a truly accomplished computer intruder. Nor was he the
"mastermind" of the Legion of Doom -- LoD were never
big on formal leadership. As a regular on Plovernet and
sysop of his "Legion of Doom BBS," Lex was the Legion's
cheerleader and recruiting officer.
Legion of Doom began on the ruins of an earlier
phreak group, The Knights of Shadow. Later, LoD was to
subsume the personnel of the hacker group "Tribunal of
Knowledge." People came and went constantly in LoD;
groups split up or formed offshoots.
Early on, the LoD phreaks befriended a few
computer-intrusion enthusiasts, who became the
associated "Legion of Hackers." Then the two groups
conflated into the "Legion of Doom/Hackers," or LoD/H.
When the original "hacker" wing, Messrs. "Compu-
Phreak" and "Phucked Agent 04," found other matters to
occupy their time, the extra "/H" slowly atrophied out of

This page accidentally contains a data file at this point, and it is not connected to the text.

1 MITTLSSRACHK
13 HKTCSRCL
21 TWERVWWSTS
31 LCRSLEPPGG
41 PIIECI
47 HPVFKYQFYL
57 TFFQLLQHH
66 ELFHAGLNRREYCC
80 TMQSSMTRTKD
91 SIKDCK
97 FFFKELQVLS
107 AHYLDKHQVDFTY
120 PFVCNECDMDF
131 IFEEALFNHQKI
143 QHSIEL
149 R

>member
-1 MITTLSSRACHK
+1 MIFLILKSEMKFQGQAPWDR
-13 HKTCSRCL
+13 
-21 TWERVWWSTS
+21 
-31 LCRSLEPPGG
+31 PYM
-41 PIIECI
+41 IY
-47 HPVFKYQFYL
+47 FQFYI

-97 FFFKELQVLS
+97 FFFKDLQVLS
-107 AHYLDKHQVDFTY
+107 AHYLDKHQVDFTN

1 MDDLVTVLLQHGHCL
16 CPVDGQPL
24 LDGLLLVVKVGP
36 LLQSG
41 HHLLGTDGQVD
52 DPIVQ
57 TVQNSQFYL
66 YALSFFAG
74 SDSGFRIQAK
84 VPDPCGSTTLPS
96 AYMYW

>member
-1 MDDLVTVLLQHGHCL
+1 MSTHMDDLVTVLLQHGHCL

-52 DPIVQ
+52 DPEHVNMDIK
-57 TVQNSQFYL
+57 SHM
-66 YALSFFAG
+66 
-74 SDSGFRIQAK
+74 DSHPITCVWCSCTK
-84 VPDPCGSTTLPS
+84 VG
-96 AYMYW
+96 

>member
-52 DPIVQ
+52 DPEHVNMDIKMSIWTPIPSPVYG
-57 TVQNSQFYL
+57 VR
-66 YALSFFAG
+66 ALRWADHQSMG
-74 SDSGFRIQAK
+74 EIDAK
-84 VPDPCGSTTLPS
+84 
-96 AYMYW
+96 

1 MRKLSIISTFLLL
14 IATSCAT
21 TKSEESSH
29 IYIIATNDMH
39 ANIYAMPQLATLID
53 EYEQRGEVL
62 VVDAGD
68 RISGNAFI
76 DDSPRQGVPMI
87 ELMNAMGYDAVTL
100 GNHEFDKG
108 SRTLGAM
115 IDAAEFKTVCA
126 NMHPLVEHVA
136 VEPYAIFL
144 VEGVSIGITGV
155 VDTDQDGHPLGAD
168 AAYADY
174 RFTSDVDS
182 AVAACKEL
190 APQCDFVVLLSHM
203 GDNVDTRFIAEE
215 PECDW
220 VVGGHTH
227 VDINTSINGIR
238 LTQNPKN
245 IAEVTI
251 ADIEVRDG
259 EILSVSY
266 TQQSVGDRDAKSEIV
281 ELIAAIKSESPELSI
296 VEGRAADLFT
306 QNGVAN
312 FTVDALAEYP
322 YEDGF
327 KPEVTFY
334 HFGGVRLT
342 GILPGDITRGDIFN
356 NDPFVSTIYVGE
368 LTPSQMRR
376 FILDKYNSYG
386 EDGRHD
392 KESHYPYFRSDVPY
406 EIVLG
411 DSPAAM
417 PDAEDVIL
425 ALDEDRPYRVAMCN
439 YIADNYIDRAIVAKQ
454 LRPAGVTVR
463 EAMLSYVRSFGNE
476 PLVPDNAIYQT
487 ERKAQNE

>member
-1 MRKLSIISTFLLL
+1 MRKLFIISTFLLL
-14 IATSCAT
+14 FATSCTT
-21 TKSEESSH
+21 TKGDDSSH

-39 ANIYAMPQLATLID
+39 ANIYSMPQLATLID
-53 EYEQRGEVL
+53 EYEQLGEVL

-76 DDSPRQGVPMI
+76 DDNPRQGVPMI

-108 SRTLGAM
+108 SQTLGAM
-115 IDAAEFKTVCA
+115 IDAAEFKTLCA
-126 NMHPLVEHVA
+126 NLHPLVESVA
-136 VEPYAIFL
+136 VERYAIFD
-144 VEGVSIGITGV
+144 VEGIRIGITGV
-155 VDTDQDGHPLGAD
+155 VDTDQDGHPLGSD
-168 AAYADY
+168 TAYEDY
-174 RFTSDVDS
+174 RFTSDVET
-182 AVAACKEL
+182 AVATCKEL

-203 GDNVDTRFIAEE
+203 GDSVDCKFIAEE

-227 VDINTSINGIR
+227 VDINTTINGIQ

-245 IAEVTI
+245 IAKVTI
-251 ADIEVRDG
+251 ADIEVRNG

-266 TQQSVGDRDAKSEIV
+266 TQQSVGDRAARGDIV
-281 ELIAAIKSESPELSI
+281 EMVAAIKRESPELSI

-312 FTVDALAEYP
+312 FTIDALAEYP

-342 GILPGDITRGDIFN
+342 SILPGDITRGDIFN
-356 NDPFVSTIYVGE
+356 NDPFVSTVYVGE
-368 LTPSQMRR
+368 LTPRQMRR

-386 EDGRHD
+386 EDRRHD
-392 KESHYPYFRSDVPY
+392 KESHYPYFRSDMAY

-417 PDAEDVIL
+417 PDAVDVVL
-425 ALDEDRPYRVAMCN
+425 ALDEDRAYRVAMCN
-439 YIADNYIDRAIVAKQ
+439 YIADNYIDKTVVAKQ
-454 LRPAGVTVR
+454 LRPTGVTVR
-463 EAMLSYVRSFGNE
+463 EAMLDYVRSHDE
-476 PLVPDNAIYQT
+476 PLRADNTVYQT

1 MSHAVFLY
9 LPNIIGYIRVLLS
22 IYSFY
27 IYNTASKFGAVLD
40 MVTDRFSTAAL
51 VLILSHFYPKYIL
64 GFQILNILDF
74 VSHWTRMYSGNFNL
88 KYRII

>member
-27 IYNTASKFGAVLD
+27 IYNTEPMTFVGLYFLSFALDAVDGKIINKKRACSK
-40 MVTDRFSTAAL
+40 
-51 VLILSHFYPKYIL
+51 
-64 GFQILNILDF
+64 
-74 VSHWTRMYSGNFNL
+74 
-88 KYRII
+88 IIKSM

the name; but by this time the phreak wing, Messrs. Lex
Luthor, "Blue Archer," "Gary Seven," "Kerrang Khan,"
"Master of Impact," "Silver Spy," "The Marauder," and
"The Videosmith," had picked up a plethora of intrusion
expertise and had become a force to be reckoned with.
LoD members seemed to have an instinctive
understanding that the way to real power in the
underground lay through covert publicity. LoD were
flagrant. Not only was it one of the earliest groups, but
members took pains to widely distribute their illicit
knowledge. Some LoD members, like "The Mentor," were
close to evangelical about it. *Legion of Doom Technical
Journal* began to show up on boards throughout the
*LoD Technical Journal* was named in cruel parody
of the ancient and honored *AT&T Technical Journal.*
The material in these two publications was quite similar --